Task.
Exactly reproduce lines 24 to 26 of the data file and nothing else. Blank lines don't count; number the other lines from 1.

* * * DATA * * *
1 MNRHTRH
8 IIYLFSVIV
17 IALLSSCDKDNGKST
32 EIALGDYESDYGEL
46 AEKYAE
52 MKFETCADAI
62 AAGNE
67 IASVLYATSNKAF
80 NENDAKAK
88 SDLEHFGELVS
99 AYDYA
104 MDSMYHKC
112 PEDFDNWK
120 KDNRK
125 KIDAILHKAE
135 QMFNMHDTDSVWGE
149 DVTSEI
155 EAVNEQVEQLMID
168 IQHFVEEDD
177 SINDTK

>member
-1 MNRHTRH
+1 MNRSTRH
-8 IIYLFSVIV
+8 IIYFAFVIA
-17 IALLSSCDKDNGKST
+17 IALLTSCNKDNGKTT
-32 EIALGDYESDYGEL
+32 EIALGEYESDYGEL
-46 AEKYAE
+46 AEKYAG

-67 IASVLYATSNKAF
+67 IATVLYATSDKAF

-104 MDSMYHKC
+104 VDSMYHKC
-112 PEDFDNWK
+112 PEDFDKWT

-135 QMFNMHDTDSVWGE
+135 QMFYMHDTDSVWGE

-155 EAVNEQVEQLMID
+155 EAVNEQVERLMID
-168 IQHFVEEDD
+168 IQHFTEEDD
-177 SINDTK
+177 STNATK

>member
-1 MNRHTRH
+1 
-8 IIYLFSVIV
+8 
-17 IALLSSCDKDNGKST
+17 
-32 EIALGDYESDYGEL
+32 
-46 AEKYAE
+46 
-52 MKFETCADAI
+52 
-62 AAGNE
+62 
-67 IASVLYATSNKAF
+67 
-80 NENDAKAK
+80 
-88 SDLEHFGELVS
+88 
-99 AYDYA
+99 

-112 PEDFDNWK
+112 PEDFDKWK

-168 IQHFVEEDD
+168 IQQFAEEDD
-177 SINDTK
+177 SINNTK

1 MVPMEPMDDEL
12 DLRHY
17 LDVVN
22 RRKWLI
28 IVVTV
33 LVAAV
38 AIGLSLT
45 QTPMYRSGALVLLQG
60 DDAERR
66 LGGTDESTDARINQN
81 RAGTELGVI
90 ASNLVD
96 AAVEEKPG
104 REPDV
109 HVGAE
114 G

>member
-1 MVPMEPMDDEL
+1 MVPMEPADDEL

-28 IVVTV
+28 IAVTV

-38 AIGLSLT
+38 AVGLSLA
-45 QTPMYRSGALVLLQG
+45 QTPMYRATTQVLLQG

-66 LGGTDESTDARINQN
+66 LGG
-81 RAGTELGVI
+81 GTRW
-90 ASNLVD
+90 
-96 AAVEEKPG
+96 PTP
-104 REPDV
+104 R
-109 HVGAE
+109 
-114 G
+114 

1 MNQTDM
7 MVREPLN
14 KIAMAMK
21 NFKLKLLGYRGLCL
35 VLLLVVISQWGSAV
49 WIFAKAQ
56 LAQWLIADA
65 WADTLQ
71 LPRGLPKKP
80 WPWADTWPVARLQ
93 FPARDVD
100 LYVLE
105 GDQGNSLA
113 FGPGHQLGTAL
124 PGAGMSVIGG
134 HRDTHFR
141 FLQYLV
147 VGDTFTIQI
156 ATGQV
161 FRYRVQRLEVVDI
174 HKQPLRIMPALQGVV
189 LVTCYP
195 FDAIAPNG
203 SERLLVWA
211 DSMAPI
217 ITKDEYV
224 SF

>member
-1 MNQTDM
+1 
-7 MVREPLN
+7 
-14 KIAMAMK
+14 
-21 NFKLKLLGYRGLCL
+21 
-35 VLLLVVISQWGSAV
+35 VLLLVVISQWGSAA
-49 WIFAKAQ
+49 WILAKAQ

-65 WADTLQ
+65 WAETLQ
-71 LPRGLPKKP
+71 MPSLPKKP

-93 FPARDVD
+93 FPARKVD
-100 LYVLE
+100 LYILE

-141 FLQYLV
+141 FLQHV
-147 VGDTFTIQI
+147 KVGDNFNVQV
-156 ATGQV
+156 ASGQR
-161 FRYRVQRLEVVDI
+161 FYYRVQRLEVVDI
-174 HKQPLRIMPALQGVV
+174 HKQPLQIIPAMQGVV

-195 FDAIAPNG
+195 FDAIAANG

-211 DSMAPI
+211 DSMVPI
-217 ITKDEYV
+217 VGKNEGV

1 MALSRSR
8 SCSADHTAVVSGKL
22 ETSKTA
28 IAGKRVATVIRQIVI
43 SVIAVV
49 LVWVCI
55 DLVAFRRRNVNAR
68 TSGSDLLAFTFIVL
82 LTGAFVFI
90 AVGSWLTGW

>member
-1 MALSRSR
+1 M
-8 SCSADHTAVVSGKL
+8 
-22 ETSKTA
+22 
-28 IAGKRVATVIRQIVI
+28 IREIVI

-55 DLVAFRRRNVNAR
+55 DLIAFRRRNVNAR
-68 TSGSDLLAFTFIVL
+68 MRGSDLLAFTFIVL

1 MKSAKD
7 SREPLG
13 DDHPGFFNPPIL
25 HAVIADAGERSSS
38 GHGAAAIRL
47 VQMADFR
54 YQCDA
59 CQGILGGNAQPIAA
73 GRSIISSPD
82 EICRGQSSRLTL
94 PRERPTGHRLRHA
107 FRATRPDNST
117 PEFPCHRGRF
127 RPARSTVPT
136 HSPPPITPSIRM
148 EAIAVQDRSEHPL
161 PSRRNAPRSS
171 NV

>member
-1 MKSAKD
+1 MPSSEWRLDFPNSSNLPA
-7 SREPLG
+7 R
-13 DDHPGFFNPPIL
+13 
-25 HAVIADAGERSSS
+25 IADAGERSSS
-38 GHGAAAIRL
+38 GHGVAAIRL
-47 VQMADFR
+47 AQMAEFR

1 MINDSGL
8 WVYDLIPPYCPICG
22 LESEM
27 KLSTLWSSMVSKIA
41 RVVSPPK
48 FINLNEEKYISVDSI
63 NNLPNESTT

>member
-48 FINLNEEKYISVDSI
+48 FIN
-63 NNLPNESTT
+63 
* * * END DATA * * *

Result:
-8 IIYLFSVIV
+8 IIYFAFVIA
-17 IALLSSCDKDNGKST